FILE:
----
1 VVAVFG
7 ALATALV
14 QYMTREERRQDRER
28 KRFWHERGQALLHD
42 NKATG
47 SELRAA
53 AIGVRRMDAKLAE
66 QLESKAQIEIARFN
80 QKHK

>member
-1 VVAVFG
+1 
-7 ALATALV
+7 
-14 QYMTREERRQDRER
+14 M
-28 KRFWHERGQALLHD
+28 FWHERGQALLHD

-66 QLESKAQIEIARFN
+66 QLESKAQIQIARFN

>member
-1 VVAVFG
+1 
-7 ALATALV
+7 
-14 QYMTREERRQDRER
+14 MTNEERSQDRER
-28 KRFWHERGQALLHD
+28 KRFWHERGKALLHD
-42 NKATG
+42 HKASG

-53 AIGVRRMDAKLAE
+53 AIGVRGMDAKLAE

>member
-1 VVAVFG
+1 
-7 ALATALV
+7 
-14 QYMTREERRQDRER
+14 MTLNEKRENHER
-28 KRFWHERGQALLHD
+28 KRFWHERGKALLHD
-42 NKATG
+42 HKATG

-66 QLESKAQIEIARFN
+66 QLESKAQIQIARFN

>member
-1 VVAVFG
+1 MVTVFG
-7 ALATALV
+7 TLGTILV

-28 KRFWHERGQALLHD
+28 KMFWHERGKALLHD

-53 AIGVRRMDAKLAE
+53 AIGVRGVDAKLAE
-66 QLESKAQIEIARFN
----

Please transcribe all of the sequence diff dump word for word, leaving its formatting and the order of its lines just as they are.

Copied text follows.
1 VVAVFG
7 ALATALV
14 QYMTREERRQDRER
28 KRFWHERGQALLHD
42 NKATG
47 SELRAA
53 AIGVRRMDAKLAE
66 QLESKAQIEIARFN
80 QKHK

>member
-1 VVAVFG
+1 
-7 ALATALV
+7 
-14 QYMTREERRQDRER
+14 M
-28 KRFWHERGQALLHD
+28 FWHERGQALLHD

-66 QLESKAQIEIARFN
+66 QLESKAQIQIARFN

>member
-1 VVAVFG
+1 
-7 ALATALV
+7 
-14 QYMTREERRQDRER
+14 MTNEERSQDRER
-28 KRFWHERGQALLHD
+28 KRFWHERGKALLHD
-42 NKATG
+42 HKASG

-53 AIGVRRMDAKLAE
+53 AIGVRGMDAKLAE

>member
-1 VVAVFG
+1 
-7 ALATALV
+7 
-14 QYMTREERRQDRER
+14 MTLNEKRENHER
-28 KRFWHERGQALLHD
+28 KRFWHERGKALLHD
-42 NKATG
+42 HKATG

-66 QLESKAQIEIARFN
+66 QLESKAQIQIARFN

>member
-1 VVAVFG
+1 MVTVFG
-7 ALATALV
+7 TLGTILV

-28 KRFWHERGQALLHD
+28 KMFWHERGKALLHD

-53 AIGVRRMDAKLAE
+53 AIGVRGVDAKLAE
-66 QLESKAQIEIARFN